Friday, May 18, 2012

Mareks Disease – why Small Breeders are undecided over Inoculation

Mareks Disease – why Small Breeders are undecided over Inoculation

by:  Imogen Reed

An affiliate of the Herpes Virus family, Mareks is a voracious disease dispensed through the respiratory tract via microscopic airborne feather dander. Highly contagious; if unidentified in a stricken bird it has the capacity to decimate a flock. It manifests in several ways. Classical Mareks is signified by progressive asymmetrical paralysis of one or more limbs. Typically, it infiltrates the sciatic nerve and the affected bird is rendered immobile. This can lead to trampling from other members of the flock and wasting through the inability to source food and water. On a visceral level, it inflicts tumours on the skeletal muscle and organs, predominantly on the liver, kidneys, heart and lungs. The young are most susceptible, with most related deaths occurring between 8 and 20 weeks of age. There is no treatment for Mareks. Birds that contract the disease invariably die.

Mareks is endemic within the bird population. The nature of transference (inhalation) means no direct contact is required between victims. As it’s difficult to control a bird’s exposure to the disease, vaccination is widely recommended. A simple subcutaneous (under the skin) injection is all that’s necessary. Early immunisation is the key for heading off any problems in animals, just as an asbestos survey can prevent underlying issues further down the line in buildings. Guidelines suggest inoculation on the day of hatch or as soon as a new bird enters the flock. The vaccine is non-sterilising and consequently will not prevent transmission of the virus, only reduce the amount of disease shed in the dander. It is therefore important to rear young birds separately, until they develop a natural ‘age resistance.’ This usually occurs around five months. Hygienic standards must be optimal. Environmental conditions should be ideal, namely not overcrowded. If chicks are subjected to stress, it can have an abject effect on their response to the vaccine.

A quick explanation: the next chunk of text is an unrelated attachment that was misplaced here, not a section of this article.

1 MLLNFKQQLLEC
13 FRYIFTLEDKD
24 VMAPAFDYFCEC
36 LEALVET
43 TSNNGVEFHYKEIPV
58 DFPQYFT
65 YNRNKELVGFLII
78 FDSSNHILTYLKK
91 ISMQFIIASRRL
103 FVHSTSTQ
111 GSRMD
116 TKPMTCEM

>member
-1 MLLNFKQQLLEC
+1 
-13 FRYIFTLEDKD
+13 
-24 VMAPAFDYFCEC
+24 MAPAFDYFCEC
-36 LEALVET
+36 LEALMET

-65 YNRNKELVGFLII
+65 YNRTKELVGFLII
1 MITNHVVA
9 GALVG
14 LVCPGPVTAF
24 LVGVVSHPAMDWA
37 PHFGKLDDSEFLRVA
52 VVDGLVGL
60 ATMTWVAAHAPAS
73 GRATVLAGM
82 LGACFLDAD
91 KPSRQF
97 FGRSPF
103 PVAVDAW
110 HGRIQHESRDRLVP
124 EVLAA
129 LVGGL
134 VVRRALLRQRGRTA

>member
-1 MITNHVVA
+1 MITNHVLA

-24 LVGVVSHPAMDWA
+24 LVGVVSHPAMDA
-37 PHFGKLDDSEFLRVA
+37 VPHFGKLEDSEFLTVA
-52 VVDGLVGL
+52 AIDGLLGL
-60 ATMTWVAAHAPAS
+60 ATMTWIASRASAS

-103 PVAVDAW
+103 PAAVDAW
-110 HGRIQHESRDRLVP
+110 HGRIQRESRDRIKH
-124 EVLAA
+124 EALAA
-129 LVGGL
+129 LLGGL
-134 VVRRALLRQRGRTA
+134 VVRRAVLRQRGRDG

Small Breeders
There is still a great deal of indecision regarding vaccination. For large commercial enterprises it is essential, and many will argue the same applies to the small breeder. Considering the virulence and brutality of the disease, vaccination would seem the sensible option, yet many small scale and hobbyist breeders forgo inoculation. Across discussion forums and websites, an extensive strong belief in the safety of a closed flock is suggestive of why many dismiss vaccination. It is widely held assumption that by avoiding genetically susceptible breeds, and maintaining high standards of hygiene and husbandry, the flock will be spared. Although compelling, there are further dissuading factors.

The need to inject
The Marek vaccine is only available for purchase in minimum stocks of 1000 vials. This presents an uneconomical buy for a breeder with only fifty to sixty birds. The nature of the vaccine also requires a degree of pre-planning. The vaccine is freeze dried and delivered with an accompanying diluent for re-hydration. Once the two parts are mixed the vaccine must be administered within half an hour. After an hour the live virus element dies, rendering the vaccine ineffective. Apart from the pressure of limited time, the act of injecting is potentially daunting for the inexperienced. With such a delicate creature as a day old chick, a fear of not securing the correct technique and apportioning hurt is an effective discouragement.

For the small breeder, poultry can represent a low monetary value. When coupled with a high reproductive rate, owners may exhibit a more casual outlook, accepting a degree of loss as a common outcome. In addition, with a naturally strong genetic resistance occurring as the flock ages, inoculation could seem extraneous.

A matter of choice
Inoculate or not? It seems a matter of personal choice. Veterinary professionals ardently encourage vaccination for all chicks in an effort to control the spread of the disease on a much wider scale. Each breeder will invariably follow their own mind, a decision based on either personal viewpoint, or the strength of debate which continues to rage for each side of the argument. Those that have witnessed the ravages of the disease first hand will inevitably continue to vaccinate their flock. Those with commerce in mind will do the same to minimise financial losses. Perhaps, in the end, it will come down to how a breeder relates to the bird; whether it’s seen as a business commodity or something far more personal.